Towards Applied Disequilibrium Growth Theory: Vi. Substitution, Money-Holdings, Wealth-Effects and Further Extensions
UTS Business Working Paper No. 98
57 Pages Posted: 8 Feb 2006
Date Written: December 1999
In this paper we present a theoretical disequilibrium growth model of an open economy with a full set of markets and sectors and with heterogeneous agents in the household sector. This model allows, on the one hand, for basic consistency checks, such as fully specified bedget identities and a well-defined steady state refernce path and is therefore carefully specified from the theoretical point of view. On the other hand, the model is already fairly close to applied modern structural model building and thus is rich in descriptive detail.
The model exhibits five real and five financial markets. Consumption behavior is formulated by way of the life cycle hypothesis and savings of worker households are allocated to money and short-term bonds, while savings of pure asset holders concern all financial assets considered (equities and long-term bonds, domestic and foreign ones). Firms use three inputs (labor, capital and imports) to produce two outputs (domestic goods and export commodities) by way of a nested CES/CET technology and they produce in a cost-minimizing way subject to a domestic demand constraint, also formulating medium run targets that guide their investment and pricing decision. The government sector is described in a very detailed way, including a variety of taxation schemes in particular and also a debt target according to which taxes are adjusted. We consider sluggishly adjusting wages and prices, coupled with heterogeneous expectations formation, and have on this basis fluctuating rates of capacity utilization on the labor market as well as on the market for goods. Financial markets, finally, are described by delayed adjustment processes towards interest rate parity conditions.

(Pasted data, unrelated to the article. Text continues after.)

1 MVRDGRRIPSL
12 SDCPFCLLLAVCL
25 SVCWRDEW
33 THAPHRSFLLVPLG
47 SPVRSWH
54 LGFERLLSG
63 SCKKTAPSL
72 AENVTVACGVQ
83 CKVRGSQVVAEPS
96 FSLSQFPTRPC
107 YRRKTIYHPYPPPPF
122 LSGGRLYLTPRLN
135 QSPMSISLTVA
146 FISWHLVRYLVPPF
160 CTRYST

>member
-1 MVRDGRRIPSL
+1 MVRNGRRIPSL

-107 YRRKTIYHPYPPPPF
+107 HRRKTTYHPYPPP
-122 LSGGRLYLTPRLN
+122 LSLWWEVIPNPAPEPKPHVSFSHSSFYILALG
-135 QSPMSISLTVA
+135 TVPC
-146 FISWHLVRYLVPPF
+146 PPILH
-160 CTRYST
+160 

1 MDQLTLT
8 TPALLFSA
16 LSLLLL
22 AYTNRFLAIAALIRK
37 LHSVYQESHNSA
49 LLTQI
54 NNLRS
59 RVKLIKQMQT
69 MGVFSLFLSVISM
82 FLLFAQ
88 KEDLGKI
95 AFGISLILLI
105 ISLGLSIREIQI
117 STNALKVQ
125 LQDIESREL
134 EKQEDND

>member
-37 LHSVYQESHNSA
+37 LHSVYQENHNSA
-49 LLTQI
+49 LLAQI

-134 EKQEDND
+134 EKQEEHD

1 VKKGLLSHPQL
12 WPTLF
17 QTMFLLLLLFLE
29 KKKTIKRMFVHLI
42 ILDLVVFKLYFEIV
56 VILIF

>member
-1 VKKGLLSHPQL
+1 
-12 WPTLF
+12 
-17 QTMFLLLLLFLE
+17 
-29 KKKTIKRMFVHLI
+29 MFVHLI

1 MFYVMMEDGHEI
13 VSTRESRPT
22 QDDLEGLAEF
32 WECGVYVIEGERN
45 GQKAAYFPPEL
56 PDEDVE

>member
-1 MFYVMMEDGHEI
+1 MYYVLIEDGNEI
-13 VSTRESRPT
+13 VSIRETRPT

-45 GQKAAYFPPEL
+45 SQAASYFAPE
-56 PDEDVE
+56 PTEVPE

The paper itself presents only the extensive form of the model with all of its details and compares it to the Murphy model for the Australian economy and also with the Multimod model, Mark III of the IMF. In subsequent papers we derive the intensive form of the model, its interior steady state solution and a 22 dimensional core dynamics which is then investigated from the theoretical and the numerical point of view, concerning the major feedback loops it contains and the stabilizing or destabilizing implications they give rise to. The main perspective of our work is to contribute to a better theoretical underpinning and understanding of modern applied macrodynamic models which nowadays also attempt to be complete with respect to budget identities and steady state reference paths, but which have not yet fully grasped the stability implications of their model buildings and basically have not yet included heterogeneity with respect to households and expectations formation.
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